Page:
Court of Appeal Appears Likely to Uphold San Francisco’s Ellis Relocation Benefits

by Casey Mills on January 25, 2006

The State Court of Appeals heard a case yesterday that could dramatically affect tenants citywide who fall victim to the Ellis Act. A group of landlords represented by attorney Andrew Zacks hoped to strike down legislation passed last year requiring greater payments to tenants evicted with the Ellis Act. While local Superior Court Judge James Warren granted Zacks’ plea the first go-around, it now appears the Court of Appeals will reverse Warren’s ruling, which would grant tenants a major victory. A final ruling won’t come until sometime within the next 90 days, but for now tenant advocates can celebrate a likely substantial increase in the amount of money San Franciscans will receive should they be forced out of their homes.

In February of 2005, as a wave of Ellis Act evictions swept across North Beach, Supervisor Aaron Peskin sought to increase the relocation benefits tenants affected by this trend received. At the time, landlords had to provide $4,500 to every low-income household forced out of their homes, and an additional $3,000 to every senior or disabled tenant.

The “Peskin amendments” changed this requirement, forcing landlords to pay $4,500 to every tenant in a household affected by an Ellis eviction regardless of income, with a maximum payment of $13,500 per unit. The amendments did not alter the $3,000 paid to each senior and disabled tenant.

Soon after, Zacks sued the city over the legislation, claiming that state law regarding the Ellis Act prohibited such an increase. Zacks also claimed that the additional payments would create a significant enough financial burden to prohibit landlords from doing what the Ellis Act was designed to allow them to do – convert their units to condos and sell them so they could get out of the rental business.

In a surprising ruling, Warren upheld Zacks’ claims. Warren particularly agreed with the claim that the high cost of the payments would severely harm landlords. This ruling came despite the maximum payment a landlord would have to make being $13,500, while most units in San Francisco sell for more than $500,000 after being converted to condos.

The city filed an appeal to the ruling, which the State Court of Appeals heard today. Their initial reaction at the hearing revealed a court highly skeptical of Zacks’ arguments. In particular, judges extensively questioned Zacks regarding the ability of a court of law to decide how much money in relocation payments would prohibit a landlord from getting out of the rental business. The court appears likely to rule that a legislative body – in this case, the Board of Supervisor – stands much more able to make such a decision.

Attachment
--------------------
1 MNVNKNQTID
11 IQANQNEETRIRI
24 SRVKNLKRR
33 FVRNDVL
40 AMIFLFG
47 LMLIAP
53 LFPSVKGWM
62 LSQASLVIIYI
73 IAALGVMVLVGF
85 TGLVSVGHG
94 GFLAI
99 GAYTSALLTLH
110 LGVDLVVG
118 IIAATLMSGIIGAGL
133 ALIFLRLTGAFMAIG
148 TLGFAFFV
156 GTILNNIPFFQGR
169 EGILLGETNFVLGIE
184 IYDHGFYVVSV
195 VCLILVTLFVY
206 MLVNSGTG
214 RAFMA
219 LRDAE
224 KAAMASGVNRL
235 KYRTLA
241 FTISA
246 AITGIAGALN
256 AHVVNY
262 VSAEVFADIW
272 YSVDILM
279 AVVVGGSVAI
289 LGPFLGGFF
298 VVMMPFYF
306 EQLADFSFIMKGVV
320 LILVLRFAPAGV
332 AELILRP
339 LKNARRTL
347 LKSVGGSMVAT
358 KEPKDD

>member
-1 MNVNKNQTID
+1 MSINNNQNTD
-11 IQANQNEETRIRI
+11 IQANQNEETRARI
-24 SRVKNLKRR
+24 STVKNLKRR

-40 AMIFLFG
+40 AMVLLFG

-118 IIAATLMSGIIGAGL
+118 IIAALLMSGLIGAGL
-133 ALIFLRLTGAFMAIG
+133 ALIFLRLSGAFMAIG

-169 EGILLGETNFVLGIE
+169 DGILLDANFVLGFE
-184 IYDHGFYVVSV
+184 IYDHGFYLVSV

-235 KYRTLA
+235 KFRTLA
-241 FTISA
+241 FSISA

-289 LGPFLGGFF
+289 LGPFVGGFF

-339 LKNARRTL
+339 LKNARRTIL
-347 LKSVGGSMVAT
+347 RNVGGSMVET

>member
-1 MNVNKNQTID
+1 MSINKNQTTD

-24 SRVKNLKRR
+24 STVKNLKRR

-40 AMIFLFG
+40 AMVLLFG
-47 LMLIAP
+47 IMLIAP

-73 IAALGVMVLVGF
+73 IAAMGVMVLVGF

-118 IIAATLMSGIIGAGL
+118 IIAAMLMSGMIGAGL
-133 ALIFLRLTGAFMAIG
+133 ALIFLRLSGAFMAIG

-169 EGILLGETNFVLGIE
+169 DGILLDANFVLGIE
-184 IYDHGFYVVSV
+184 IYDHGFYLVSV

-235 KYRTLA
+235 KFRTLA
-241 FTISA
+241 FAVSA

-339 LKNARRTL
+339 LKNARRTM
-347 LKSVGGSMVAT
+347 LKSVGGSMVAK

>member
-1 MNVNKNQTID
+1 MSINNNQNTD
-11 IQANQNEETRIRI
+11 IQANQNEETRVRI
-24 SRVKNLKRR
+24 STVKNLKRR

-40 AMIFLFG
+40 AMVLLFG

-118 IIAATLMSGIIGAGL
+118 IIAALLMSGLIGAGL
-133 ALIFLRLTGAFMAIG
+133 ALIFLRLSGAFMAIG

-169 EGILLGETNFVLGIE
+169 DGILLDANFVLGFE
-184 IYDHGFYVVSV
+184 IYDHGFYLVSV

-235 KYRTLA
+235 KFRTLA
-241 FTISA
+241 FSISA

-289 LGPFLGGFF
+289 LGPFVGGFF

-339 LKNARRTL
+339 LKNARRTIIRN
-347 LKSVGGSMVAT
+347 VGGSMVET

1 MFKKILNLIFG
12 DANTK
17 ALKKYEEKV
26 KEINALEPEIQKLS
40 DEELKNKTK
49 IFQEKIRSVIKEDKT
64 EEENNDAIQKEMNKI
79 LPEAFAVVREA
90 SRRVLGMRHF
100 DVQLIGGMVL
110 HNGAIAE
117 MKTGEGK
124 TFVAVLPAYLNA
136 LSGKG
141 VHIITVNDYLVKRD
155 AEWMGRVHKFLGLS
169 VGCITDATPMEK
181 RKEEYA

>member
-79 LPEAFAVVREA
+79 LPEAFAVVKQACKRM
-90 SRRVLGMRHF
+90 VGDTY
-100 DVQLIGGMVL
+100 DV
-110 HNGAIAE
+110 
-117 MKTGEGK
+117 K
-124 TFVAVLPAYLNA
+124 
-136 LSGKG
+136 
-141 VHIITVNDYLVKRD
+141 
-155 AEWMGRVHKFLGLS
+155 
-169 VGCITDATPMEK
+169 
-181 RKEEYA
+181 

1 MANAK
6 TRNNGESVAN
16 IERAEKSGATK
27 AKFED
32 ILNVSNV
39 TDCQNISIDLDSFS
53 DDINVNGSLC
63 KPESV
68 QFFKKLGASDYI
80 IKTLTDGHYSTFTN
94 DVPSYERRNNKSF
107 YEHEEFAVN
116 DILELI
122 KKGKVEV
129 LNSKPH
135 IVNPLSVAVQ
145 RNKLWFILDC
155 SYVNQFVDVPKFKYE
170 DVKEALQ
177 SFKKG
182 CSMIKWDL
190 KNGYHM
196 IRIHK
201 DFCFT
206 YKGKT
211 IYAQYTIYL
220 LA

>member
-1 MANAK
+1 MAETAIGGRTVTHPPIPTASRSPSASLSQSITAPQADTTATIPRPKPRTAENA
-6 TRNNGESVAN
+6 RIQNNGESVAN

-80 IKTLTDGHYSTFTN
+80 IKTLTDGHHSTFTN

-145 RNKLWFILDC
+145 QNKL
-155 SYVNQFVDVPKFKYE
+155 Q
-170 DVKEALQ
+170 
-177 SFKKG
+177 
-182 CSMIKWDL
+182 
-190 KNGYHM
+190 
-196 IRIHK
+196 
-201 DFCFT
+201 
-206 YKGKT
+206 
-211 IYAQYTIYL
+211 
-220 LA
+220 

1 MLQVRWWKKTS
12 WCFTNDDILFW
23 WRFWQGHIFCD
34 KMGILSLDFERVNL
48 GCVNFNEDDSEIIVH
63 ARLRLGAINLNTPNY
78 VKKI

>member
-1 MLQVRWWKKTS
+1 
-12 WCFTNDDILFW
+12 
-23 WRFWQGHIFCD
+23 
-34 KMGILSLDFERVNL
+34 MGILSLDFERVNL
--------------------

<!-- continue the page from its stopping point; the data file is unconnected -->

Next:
In addition, yesterday the City Attorney made a strong argument that requiring landlords to pay higher amounts to mitigate the harmful of effects of Ellis Act evictions does not in any way conflict with state law. He pointed out that a provision of the Ellis Act specifically designates the ability to mitigate these effects in whatever way they see fit.

Should the Court of Appeals agree with the City Attorney’s arguments, it would mean a major victory for the tenants of San Francisco.

“This is an important case for tenants facing Ellis Act eviction,” said Tenderloin Housing Clinic attorney Dean Preston. “A single $4500 payment for a family to relocate in San Francisco is grossly inadequate. The legislation sponsored by Supervisor Peskin recognized this reality, and provided a much-needed increase in the payments. When you think about it, it’s really outrageous that real estate speculators who stand to make hundreds of thousands, if not millions, off these evictions would send their hired guns into court to attack this increase in the relocation payments.”

The Court of Appeals had 90 days to issue a final ruling, a period of time during which they will also weigh in on another case regarding the validity of a particular notice requirement in Ellis Act evictions.

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